1809: Napoleon’s Failure at the Battle of Aspern-Essling

1809: Napoleon’s Failure at the Battle of Aspern-Essling
Photo Credit To https://upload.wikimedia.org/wikipedia/commons/7/7a/L%C3%B6we_von_Aspern.jpg

The Battle of Aspern-Essling, one of the most famous battles during the Napoleonic Wars, began on this day in 1809. It was the first major battle which Napoleon Bonaparte didn’t win.  Although he wasn’t decisively defeated, the Austrians claimed to have won. At the time, the Supreme Commander of the Habsburg army was the Archduke Charles, grandson of the former Empress Maria Theresa. Charles was the brother of the Austrian Emperor Francis II, and held the rank of field marshal.

The battle took place in the Austrian villages of Asperen and Essling, ten kilometers from Vienna. These settlements are situated across the Danube from Vienna, in the area of Marchfeld. Shortly before the battle, Napoleon had already conquered Vienna (about a week earlier). Most of the Austrian army was located across the Danube, and Napoleon decided to cross the river and attack his opponents.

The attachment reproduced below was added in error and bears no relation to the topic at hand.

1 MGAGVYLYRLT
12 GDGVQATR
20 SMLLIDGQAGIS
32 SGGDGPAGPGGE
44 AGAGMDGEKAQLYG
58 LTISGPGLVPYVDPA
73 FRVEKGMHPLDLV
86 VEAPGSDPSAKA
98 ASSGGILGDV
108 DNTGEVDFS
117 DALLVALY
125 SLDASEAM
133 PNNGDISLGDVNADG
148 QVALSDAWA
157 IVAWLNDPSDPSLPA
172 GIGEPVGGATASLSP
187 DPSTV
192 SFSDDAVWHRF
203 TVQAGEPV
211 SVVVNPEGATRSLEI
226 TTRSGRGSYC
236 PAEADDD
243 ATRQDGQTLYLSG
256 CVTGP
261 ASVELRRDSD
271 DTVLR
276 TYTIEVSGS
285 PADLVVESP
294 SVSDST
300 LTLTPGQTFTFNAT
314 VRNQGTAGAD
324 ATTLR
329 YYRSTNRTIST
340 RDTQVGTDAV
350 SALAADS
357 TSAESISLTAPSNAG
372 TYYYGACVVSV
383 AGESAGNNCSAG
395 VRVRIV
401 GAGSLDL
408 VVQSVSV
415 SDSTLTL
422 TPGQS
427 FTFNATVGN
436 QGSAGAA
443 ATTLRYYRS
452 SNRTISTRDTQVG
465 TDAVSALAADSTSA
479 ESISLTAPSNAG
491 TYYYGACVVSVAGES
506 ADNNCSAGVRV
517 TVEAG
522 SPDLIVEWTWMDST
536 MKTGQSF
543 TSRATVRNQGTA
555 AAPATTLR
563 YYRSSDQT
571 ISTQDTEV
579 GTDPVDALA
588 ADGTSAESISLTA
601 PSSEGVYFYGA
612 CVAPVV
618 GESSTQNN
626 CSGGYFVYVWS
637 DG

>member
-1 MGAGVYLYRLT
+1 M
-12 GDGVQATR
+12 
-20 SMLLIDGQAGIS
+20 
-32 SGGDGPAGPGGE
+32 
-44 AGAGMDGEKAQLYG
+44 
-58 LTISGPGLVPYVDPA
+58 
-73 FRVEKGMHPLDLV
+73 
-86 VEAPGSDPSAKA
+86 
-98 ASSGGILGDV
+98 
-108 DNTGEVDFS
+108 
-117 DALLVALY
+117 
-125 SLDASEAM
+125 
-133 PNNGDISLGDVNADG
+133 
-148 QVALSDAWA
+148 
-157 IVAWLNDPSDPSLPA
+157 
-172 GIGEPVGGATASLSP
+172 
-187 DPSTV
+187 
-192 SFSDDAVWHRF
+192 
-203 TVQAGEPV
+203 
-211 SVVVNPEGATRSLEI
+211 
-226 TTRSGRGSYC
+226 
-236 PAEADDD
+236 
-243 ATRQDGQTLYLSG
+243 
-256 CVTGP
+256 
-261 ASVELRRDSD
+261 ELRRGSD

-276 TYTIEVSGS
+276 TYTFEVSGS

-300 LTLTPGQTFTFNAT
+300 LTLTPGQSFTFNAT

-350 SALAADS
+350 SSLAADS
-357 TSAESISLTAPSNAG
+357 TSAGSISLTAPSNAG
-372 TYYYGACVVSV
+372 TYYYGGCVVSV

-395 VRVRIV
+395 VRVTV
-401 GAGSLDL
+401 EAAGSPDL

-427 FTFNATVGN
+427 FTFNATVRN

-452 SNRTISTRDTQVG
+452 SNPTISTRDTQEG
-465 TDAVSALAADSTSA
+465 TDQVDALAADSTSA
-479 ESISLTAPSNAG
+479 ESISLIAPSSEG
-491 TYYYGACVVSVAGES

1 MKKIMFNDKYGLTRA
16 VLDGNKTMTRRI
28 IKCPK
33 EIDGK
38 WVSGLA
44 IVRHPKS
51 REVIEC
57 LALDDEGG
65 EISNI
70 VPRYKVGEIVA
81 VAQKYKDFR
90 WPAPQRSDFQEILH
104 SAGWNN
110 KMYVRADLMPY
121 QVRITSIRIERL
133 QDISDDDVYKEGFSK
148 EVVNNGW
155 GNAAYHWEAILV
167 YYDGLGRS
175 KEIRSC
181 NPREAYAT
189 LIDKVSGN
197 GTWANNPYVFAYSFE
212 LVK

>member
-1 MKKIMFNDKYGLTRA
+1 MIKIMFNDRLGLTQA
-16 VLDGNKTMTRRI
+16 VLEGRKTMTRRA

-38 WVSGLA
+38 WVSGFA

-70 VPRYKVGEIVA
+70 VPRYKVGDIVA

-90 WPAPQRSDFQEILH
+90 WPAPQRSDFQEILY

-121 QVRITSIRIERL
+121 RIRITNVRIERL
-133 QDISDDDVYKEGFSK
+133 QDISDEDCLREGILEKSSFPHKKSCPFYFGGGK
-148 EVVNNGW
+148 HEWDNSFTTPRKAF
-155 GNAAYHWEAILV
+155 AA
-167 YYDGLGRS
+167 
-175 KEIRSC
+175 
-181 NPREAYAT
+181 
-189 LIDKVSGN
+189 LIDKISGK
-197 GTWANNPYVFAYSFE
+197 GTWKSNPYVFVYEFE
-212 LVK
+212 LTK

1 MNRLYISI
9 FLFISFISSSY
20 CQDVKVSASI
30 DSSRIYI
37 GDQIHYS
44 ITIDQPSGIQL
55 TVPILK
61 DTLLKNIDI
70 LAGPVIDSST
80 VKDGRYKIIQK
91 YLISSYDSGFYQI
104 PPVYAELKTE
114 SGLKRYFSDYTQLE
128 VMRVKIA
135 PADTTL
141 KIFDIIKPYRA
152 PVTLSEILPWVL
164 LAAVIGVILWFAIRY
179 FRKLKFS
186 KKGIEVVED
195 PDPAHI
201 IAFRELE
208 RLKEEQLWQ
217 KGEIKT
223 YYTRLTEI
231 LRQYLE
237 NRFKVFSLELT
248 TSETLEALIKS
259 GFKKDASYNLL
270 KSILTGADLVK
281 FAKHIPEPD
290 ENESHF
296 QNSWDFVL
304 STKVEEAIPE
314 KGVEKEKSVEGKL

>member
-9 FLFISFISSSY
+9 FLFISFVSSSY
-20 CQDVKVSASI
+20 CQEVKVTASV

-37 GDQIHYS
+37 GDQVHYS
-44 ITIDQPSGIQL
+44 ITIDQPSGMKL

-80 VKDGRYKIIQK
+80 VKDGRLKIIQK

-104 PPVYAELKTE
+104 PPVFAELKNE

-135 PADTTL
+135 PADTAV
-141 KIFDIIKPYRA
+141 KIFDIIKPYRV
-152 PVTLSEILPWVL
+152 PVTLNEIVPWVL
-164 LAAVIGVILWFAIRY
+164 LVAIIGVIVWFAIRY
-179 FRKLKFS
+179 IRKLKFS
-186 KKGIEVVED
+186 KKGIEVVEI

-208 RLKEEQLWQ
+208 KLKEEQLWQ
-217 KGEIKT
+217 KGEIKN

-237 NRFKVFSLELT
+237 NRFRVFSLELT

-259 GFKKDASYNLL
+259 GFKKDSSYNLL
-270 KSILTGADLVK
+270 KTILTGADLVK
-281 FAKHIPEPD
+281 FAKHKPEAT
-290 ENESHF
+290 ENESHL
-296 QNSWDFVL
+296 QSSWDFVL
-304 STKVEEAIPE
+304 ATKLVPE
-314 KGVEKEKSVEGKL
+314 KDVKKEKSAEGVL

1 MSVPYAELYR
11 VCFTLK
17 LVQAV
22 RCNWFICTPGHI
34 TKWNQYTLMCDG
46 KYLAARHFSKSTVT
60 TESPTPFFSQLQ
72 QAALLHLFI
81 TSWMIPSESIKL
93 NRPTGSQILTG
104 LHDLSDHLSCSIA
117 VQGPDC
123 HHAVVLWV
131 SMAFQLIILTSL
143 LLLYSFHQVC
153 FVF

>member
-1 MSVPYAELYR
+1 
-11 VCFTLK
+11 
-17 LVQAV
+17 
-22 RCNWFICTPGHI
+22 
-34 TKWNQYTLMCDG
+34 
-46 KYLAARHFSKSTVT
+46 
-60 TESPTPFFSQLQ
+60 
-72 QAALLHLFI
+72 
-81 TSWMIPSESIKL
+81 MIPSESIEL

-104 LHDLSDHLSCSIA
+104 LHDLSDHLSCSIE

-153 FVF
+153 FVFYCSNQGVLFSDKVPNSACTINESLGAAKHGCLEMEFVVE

The Archduke Charles did not stop the French army when it was crossing the river. He attacked them when they were located in the mentioned villages. The battle was bloody, and lasted two days. After the first day of the battle, the troops spent the night there, and continued to fight in the morning.

More than 13,000 people were killed in the Battle of Aspern-Essling. The Lion of Aspern is a large stone statue of a dying lion, which commemorates the people who died during the battle. The statue was designed by Anton Dominik Fernkorn, a German-Austrian sculptor.

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